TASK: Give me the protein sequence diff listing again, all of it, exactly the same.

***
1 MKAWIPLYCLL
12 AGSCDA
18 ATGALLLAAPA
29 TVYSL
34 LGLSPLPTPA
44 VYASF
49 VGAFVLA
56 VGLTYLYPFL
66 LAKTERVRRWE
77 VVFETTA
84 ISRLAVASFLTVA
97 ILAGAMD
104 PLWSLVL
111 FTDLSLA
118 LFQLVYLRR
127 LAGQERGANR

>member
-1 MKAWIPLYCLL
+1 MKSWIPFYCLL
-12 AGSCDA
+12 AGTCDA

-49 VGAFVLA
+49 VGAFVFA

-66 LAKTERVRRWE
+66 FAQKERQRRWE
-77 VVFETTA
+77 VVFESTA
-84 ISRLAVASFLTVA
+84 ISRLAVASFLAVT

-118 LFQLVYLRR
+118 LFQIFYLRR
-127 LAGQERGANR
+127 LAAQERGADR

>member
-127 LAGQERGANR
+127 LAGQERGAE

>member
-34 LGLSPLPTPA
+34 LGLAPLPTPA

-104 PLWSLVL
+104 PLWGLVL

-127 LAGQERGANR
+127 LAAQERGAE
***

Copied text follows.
1 MKAWIPLYCLL
12 AGSCDA
18 ATGALLLAAPA
29 TVYSL
34 LGLSPLPTPA
44 VYASF
49 VGAFVLA
56 VGLTYLYPFL
66 LAKTERVRRWE
77 VVFETTA
84 ISRLAVASFLTVA
97 ILAGAMD
104 PLWSLVL
111 FTDLSLA
118 LFQLVYLRR
127 LAGQERGANR

>member
-1 MKAWIPLYCLL
+1 MKSWIPFYCLL
-12 AGSCDA
+12 AGTCDA

-49 VGAFVLA
+49 VGAFVFA

-66 LAKTERVRRWE
+66 FAQKERQRRWE
-77 VVFETTA
+77 VVFESTA
-84 ISRLAVASFLTVA
+84 ISRLAVASFLAVT

-118 LFQLVYLRR
+118 LFQIFYLRR
-127 LAGQERGANR
+127 LAAQERGADR

>member
-127 LAGQERGANR
+127 LAGQERGAE

>member
-34 LGLSPLPTPA
+34 LGLAPLPTPA

-104 PLWSLVL
+104 PLWGLVL

-127 LAGQERGANR
+127 LAAQERGAE